San Francisco man who shot at random people because he was high sentenced to federal prison

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SAN FRANCISCO — A San Francisco man who was charged with illegal gun possession after being arrested in connection with a nonfatal downtown shooting spree was sentenced last week to five years in federal prison, court records show.

Alvin Merrite, 48, was sentenced July 21 by U.S. District Judge Charles Breyer, months after Merrite pleaded guilty to being a felon in possession of a firearm. Authorities say Merrite was arrested after he fired at three strangers around 10 p.m. on Oct. 2, 2020, near Market Street and Montgomery Street. The victims, who were not struck by gunfire, were simply walking past Merrite.

Merrite’s attorney, assistant public defender Elisse LaRouche, offered this explanation for Merrite’s conduct: he was high on drugs alone, and in his paranoid state of mind became concerned when he saw two people walking towards him. He took a swing at one of the passers-by then produced a gun and fired into the air, LaRouche wrote.

“He did not intend to shoot anyone, but fired warning shots. Knowing his actions were wrong and knowing he should go into custody, he yelled ‘Call the law(s)!’ multiple times, asking for law enforcement to arrive on scene,” LaRouche wrote. “When they did, Mr. Merrite was ready to be taken in—he laid prone on the floor with the pistol five feet away from him.”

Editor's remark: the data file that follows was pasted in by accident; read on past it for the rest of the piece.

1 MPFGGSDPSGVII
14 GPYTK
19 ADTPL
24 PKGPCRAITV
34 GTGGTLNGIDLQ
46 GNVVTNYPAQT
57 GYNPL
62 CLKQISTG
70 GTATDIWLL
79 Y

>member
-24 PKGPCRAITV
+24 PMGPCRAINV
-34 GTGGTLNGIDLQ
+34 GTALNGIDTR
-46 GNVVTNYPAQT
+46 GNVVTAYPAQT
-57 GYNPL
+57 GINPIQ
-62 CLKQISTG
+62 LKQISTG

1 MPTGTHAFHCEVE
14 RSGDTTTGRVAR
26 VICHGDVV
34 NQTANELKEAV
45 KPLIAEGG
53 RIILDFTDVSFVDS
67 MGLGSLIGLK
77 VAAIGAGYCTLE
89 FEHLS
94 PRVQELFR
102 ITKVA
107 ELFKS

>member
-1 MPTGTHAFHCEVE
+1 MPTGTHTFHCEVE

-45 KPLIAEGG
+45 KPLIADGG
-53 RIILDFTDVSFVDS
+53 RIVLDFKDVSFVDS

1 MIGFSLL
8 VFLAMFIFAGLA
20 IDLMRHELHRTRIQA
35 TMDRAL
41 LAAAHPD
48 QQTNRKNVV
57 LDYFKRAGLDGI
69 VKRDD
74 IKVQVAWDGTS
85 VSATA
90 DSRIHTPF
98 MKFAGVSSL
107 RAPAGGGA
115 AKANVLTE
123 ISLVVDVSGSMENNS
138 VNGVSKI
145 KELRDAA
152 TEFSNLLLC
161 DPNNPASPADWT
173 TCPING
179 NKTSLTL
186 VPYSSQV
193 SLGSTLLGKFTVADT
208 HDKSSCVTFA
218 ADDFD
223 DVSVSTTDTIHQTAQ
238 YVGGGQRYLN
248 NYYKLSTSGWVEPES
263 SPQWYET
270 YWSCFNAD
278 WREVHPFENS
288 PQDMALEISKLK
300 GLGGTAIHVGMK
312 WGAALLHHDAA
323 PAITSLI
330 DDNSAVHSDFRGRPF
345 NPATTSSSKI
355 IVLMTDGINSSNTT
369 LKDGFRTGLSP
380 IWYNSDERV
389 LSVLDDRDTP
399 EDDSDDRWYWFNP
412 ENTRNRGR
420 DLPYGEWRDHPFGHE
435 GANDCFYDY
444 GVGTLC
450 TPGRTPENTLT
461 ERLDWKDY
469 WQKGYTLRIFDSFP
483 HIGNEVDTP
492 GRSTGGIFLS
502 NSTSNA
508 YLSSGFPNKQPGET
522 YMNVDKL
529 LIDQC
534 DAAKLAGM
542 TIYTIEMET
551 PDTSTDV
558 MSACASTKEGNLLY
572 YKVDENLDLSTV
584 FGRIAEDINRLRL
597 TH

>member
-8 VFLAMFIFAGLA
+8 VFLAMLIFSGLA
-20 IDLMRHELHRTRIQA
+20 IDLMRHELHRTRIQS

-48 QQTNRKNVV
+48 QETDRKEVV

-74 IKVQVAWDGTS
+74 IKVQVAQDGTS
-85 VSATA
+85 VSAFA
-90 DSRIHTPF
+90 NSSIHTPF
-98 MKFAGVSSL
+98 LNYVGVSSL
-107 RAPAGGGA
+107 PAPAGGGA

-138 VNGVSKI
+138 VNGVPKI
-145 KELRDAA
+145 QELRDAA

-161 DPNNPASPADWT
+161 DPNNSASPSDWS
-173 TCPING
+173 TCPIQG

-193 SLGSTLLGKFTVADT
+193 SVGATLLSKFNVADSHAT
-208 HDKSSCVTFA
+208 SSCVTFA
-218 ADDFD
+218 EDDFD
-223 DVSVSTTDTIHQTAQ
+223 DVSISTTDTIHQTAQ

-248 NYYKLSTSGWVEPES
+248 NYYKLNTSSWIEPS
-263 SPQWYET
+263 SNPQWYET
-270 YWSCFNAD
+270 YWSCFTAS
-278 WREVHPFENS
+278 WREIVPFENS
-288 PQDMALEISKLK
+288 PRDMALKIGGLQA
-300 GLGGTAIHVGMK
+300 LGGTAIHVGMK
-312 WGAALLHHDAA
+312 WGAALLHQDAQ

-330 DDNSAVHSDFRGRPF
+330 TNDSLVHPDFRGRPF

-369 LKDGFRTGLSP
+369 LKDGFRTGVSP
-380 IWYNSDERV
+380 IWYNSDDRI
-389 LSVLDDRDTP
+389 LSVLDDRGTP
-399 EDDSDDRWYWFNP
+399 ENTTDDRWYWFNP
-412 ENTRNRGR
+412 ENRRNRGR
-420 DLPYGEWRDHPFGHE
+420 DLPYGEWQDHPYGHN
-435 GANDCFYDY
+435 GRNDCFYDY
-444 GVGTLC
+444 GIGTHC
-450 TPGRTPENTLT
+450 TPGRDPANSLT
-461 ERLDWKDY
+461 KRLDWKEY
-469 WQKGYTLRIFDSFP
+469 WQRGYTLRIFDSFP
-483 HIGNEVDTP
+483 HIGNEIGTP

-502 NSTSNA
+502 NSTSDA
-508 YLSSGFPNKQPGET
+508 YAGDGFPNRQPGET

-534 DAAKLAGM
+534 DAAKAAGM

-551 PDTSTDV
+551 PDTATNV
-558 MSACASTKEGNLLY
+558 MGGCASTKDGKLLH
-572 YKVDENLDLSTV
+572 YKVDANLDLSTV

Merrite wasn’t allowed to have guns because of two prior federal felony convictions: a 1994 cocaine distribution conviction out of Alabama, and a gun conviction in Houston, in 2013, according to court records.

Prosecutors asked for a sentence 10 months longer than what Merrite received, writing that his actions endangered the victims and damaged private property, since a building was hit by one of Merrite’s bullets.

“Unfortunately, the defendant has, by his own admission, engaged in ‘a life of crime’ since the age of 16 and was incarcerated in his first federal case by the time he was 18,” assistant U.S. Attorney Anne Hsieh wrote in a sentencing memo. “He has spent the majority of his adult life either in prison, under correctional supervision (during which he was regularly unable to comply with his terms of supervision), or homeless and unable to stay out of trouble.”

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